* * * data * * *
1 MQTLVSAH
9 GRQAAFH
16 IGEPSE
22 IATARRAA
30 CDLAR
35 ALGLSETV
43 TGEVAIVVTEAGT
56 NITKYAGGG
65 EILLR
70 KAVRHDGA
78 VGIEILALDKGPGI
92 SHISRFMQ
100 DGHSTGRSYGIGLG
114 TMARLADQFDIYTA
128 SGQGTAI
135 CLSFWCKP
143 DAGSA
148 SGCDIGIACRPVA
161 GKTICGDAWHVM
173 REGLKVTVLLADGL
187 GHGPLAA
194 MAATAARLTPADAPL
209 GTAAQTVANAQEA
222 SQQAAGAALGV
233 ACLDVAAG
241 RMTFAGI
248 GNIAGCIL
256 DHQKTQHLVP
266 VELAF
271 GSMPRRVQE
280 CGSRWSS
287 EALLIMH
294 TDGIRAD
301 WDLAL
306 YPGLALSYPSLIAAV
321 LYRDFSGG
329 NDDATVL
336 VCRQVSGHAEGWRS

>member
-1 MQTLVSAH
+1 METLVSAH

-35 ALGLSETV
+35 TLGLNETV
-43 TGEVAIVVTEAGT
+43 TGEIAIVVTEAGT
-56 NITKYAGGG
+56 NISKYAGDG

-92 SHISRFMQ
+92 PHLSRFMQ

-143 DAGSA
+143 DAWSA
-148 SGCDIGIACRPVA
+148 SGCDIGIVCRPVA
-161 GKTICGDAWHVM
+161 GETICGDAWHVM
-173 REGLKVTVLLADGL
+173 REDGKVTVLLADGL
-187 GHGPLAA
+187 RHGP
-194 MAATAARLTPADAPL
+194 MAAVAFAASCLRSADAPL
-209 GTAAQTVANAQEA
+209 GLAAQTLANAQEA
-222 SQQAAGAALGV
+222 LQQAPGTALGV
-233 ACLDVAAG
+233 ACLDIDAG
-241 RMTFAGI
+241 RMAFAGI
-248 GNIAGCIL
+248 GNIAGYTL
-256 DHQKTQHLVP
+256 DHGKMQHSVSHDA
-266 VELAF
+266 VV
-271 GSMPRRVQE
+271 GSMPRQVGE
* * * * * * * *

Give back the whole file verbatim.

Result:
1 MQTLVSAH
9 GRQAAFH
16 IGEPSE
22 IATARRAA
30 CDLAR
35 ALGLSETV
43 TGEVAIVVTEAGT
56 NITKYAGGG
65 EILLR
70 KAVRHDGA
78 VGIEILALDKGPGI
92 SHISRFMQ
100 DGHSTGRSYGIGLG
114 TMARLADQFDIYTA
128 SGQGTAI
135 CLSFWCKP
143 DAGSA
148 SGCDIGIACRPVA
161 GKTICGDAWHVM
173 REGLKVTVLLADGL
187 GHGPLAA
194 MAATAARLTPADAPL
209 GTAAQTVANAQEA
222 SQQAAGAALGV
233 ACLDVAAG
241 RMTFAGI
248 GNIAGCIL
256 DHQKTQHLVP
266 VELAF
271 GSMPRRVQE
280 CGSRWSS
287 EALLIMH
294 TDGIRAD
301 WDLAL
306 YPGLALSYPSLIAAV
321 LYRDFSGG
329 NDDATVL
336 VCRQVSGHAEGWRS

>member
-1 MQTLVSAH
+1 METLVSAH

-35 ALGLSETV
+35 TLGLNETV
-43 TGEVAIVVTEAGT
+43 TGEIAIVVTEAGT
-56 NITKYAGGG
+56 NISKYAGDG

-92 SHISRFMQ
+92 PHLSRFMQ

-143 DAGSA
+143 DAWSA
-148 SGCDIGIACRPVA
+148 SGCDIGIVCRPVA
-161 GKTICGDAWHVM
+161 GETICGDAWHVM
-173 REGLKVTVLLADGL
+173 REDGKVTVLLADGL
-187 GHGPLAA
+187 RHGP
-194 MAATAARLTPADAPL
+194 MAAVAFAASCLRSADAPL
-209 GTAAQTVANAQEA
+209 GLAAQTLANAQEA
-222 SQQAAGAALGV
+222 LQQAPGTALGV
-233 ACLDVAAG
+233 ACLDIDAG
-241 RMTFAGI
+241 RMAFAGI
-248 GNIAGCIL
+248 GNIAGYTL
-256 DHQKTQHLVP
+256 DHGKMQHSVSHDA
-266 VELAF
+266 VV
-271 GSMPRRVQE
+271 GSMPRQVGE